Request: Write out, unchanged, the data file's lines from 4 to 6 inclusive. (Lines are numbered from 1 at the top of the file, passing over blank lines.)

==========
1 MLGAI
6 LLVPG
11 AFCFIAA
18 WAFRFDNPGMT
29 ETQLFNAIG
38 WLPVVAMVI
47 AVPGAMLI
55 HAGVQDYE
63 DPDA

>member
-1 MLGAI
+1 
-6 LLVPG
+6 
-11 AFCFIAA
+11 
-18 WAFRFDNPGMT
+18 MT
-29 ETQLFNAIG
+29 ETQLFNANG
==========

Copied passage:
18 WAFRFDNPGMT
29 ETQLFNAIG
38 WLPVVAMVI